Sales of property in the UK have fallen considerably year on year, down 11.3% in September, and fell by 4.3% month on month, official data shows.
The data from HMRC, the tax office, shows that there were 93,130 residential property transactions during the month of September and separate figures from HMRC show the amount of stamp duty collected in September on property purchases dropped 3.4% over the year to £927 million.
According to Nick Davies, head of residential development at Stirling Ackroyd, property sales have slowed due to a shortage of homes coming onto market. ‘While the demand for homes continues to grow and interest rates are at a record low, the lack of properties available is reducing sales and driving up house prices,’ he said.
He pointed out that if the Government wants to support the property sector and help first time buyers, they will need to increase the circulation of homes on the market and that means significantly increasing the construction of new homes.
He also believe that more needs to be done to encourage older people to consider downsizing, freeing up more homes for families and younger buyers and reducing stamp duty rates would provide a greater incentive to move home, increasing the flow of properties onto the market and ensuring house prices remained stable.
David Brown, chief executive officer of Marsh & Parsons, that the HMRC figures for September were the lowest number in a single month since the EU referendum result, suggesting initial resilience is starting to falter.
‘A falling pound, rising inflation and a slowdown of the property market paint a bleak picture,’ he said but added that there was good news from the latest figures from the Council of Mortgage Lenders which showed that mortgage lending in September increased by 2% year on year.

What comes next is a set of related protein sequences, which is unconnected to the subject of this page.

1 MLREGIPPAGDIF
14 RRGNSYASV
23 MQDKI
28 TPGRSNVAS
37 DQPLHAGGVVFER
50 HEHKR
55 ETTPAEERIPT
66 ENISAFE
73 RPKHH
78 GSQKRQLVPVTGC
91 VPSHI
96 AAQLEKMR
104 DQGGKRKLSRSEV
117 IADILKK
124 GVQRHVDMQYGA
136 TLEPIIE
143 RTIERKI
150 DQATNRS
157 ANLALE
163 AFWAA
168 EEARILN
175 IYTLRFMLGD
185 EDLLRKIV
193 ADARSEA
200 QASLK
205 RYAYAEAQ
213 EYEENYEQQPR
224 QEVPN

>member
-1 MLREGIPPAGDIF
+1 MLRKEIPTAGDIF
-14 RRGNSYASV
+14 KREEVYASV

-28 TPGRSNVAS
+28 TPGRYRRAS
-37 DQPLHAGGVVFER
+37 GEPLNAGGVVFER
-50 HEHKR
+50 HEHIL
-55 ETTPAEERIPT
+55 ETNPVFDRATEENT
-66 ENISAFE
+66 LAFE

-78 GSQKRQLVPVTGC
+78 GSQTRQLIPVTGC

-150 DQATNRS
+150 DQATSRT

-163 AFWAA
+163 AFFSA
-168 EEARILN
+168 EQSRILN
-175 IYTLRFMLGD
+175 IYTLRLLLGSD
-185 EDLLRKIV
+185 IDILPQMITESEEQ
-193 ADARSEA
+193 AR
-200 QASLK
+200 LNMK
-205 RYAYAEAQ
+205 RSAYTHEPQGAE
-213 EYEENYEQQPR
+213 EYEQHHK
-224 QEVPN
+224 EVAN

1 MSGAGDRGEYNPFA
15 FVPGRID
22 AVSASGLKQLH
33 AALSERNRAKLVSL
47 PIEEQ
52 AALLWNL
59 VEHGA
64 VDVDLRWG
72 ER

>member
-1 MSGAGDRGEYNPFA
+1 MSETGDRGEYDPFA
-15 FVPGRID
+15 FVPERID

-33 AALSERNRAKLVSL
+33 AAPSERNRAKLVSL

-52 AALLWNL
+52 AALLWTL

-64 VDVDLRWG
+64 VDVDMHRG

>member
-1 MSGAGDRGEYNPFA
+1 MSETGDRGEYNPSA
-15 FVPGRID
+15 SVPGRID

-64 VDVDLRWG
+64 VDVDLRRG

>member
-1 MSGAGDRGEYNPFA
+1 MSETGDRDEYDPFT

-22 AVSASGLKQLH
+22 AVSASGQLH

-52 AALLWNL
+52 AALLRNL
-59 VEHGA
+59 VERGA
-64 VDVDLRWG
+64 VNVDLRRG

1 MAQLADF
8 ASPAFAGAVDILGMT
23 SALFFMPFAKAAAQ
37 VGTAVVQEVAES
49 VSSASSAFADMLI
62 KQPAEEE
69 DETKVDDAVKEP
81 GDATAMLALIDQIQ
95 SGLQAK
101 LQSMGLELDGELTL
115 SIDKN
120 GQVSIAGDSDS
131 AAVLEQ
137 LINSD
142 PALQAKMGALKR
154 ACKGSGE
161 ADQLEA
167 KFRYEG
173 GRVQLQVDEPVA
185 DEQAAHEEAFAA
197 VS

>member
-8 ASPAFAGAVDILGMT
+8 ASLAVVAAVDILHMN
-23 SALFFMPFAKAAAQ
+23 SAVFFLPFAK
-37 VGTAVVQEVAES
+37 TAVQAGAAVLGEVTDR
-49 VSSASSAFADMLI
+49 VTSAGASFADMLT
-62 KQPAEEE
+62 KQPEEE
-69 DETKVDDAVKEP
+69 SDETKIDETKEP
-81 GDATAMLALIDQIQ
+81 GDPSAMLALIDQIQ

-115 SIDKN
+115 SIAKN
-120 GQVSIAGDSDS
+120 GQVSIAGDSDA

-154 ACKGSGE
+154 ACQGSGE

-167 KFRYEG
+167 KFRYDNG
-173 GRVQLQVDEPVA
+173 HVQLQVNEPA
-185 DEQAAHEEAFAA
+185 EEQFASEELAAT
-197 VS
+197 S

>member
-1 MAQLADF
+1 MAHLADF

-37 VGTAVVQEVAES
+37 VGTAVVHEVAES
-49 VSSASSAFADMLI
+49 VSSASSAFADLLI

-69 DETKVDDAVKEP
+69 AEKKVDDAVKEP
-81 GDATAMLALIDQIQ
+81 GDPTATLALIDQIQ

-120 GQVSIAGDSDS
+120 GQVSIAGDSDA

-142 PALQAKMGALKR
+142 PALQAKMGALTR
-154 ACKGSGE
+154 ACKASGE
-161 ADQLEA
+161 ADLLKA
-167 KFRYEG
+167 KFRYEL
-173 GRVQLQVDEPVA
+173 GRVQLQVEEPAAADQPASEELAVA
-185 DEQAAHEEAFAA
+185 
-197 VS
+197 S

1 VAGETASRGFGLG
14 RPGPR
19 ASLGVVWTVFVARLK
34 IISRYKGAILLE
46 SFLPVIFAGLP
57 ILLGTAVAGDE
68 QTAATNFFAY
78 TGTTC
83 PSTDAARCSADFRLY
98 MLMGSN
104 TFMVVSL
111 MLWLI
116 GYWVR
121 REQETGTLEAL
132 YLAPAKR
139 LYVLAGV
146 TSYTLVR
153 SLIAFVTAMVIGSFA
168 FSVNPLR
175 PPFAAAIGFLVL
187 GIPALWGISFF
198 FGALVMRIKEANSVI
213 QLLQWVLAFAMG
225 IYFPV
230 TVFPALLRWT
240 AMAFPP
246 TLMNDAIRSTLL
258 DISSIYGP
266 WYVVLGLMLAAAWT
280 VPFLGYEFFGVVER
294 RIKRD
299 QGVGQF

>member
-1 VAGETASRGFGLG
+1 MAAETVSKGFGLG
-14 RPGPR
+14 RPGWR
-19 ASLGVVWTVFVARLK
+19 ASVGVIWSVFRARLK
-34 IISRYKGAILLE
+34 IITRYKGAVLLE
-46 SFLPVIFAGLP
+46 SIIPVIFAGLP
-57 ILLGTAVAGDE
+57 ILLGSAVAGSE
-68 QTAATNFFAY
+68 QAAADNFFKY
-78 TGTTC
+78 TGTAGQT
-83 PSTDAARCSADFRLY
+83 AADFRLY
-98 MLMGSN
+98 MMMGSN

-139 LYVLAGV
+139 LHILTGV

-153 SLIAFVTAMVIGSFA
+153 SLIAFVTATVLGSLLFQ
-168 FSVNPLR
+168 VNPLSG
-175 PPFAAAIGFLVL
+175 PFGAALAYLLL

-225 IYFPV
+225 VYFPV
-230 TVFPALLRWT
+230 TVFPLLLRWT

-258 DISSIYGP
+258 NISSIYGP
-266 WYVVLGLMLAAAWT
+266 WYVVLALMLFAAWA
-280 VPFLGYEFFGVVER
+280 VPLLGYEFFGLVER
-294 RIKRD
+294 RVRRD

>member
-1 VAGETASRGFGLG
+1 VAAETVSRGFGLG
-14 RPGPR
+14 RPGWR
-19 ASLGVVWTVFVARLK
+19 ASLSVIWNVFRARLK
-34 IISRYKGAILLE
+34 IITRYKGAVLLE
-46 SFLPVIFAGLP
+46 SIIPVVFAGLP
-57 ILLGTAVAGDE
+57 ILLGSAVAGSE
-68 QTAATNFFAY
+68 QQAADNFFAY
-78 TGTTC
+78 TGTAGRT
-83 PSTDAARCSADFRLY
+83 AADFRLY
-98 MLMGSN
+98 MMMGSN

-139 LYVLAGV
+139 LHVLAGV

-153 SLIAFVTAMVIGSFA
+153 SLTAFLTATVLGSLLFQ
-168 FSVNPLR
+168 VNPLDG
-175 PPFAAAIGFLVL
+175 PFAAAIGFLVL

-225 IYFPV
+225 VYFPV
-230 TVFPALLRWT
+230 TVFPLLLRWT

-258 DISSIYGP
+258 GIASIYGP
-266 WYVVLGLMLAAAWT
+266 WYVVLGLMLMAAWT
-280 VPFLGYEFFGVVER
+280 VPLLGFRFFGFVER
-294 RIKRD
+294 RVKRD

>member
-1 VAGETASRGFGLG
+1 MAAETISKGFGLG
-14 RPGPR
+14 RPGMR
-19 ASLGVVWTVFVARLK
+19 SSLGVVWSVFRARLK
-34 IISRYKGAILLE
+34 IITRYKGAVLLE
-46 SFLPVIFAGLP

‘Our experience shows that in London particularly, appetite for property and confidence in the market remains solid. Overall there is positive news for buyers and sellers alike as demand is still good and we are now starting to see interest from foreign buyers, greater competition and sealed bids for properties,’ he explained.
‘Even in the current climate, when some people may want to take stock to see how things materialise, there is still plenty of pent-up demand and little chance of this grinding to a halt,’ added Brown.
Record low mortgage rates should help keep the property market moving, according to Ishaan Malhi, chief executive officer of online mortgage adviser Trussle. ‘You’d be forgiven for thinking that transaction volumes would rise in September, given the record low mortgage rates we’re currently seeing, but in reality, many lenders delayed passing on the cuts to customers until September and some until October. Buying a house can also be a lengthy process, so any knock-on effect of August’s base rate cut is more likely to be visible in the coming months,’ he said.
‘The drop in interest rates will undoubtedly have spurred more buyers into action and for anyone currently on the lookout for a new home, it’s important to shop around and find a lender which is passing on the full benefit to its borrowers as this could save a fortune in the long run,’ he added.